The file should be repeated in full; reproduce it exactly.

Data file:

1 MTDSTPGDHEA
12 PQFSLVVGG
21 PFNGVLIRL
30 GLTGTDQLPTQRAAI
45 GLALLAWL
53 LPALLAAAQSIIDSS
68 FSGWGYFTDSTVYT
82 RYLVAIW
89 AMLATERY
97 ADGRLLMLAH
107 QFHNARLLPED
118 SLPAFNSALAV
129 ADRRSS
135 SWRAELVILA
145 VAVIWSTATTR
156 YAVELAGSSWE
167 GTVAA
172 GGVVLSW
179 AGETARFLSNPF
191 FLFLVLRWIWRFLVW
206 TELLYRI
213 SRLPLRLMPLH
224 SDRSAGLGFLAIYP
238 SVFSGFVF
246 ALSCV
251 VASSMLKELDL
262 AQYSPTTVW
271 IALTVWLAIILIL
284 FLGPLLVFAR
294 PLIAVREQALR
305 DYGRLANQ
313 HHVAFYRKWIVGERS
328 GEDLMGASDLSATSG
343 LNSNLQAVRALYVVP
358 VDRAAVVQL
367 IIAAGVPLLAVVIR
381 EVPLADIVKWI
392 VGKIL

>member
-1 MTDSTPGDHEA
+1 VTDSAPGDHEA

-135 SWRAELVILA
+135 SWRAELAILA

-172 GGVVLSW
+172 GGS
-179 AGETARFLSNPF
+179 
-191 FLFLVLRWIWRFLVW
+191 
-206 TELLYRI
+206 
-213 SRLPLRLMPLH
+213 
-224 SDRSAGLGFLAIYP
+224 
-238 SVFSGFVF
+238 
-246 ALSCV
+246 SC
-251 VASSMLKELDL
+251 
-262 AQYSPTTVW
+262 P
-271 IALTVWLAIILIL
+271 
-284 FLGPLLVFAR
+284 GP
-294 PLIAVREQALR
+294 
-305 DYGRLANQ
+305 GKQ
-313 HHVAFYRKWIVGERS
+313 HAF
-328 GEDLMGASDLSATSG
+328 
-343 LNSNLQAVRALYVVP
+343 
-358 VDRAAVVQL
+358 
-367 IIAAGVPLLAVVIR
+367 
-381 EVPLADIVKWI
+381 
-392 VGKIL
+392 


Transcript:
1 MTDSTPGDHEA
12 PQFSLVVGG
21 PFNGVLIRL
30 GLTGTDQLPTQRAAI
45 GLALLAWL
53 LPALLAAAQSIIDSS
68 FSGWGYFTDSTVYT
82 RYLVAIW
89 AMLATERY
97 ADGRLLMLAH
107 QFHNARLLPED
118 SLPAFNSALAV
129 ADRRSS
135 SWRAELVILA
145 VAVIWSTATTR
156 YAVELAGSSWE
167 GTVAA
172 GGVVLSW
179 AGETARFLSNPF
191 FLFLVLRWIWRFLVW
206 TELLYRI
213 SRLPLRLMPLH
224 SDRSAGLGFLAIYP
238 SVFSGFVF
246 ALSCV
251 VASSMLKELDL
262 AQYSPTTVW
271 IALTVWLAIILIL
284 FLGPLLVFAR
294 PLIAVREQALR
305 DYGRLANQ
313 HHVAFYRKWIVGERS
328 GEDLMGASDLSATSG
343 LNSNLQAVRALYVVP
358 VDRAAVVQL
367 IIAAGVPLLAVVIR
381 EVPLADIVKWI
392 VGKIL

>member
-1 MTDSTPGDHEA
+1 VTDSAPGDHEA

-135 SWRAELVILA
+135 SWRAELAILA

-172 GGVVLSW
+172 GGS
-179 AGETARFLSNPF
+179 
-191 FLFLVLRWIWRFLVW
+191 
-206 TELLYRI
+206 
-213 SRLPLRLMPLH
+213 
-224 SDRSAGLGFLAIYP
+224 
-238 SVFSGFVF
+238 
-246 ALSCV
+246 SC
-251 VASSMLKELDL
+251 
-262 AQYSPTTVW
+262 P
-271 IALTVWLAIILIL
+271 
-284 FLGPLLVFAR
+284 GP
-294 PLIAVREQALR
+294 
-305 DYGRLANQ
+305 GKQ
-313 HHVAFYRKWIVGERS
+313 HAF
-328 GEDLMGASDLSATSG
+328 
-343 LNSNLQAVRALYVVP
+343 
-358 VDRAAVVQL
+358 
-367 IIAAGVPLLAVVIR
+367 
-381 EVPLADIVKWI
+381 
-392 VGKIL
+392 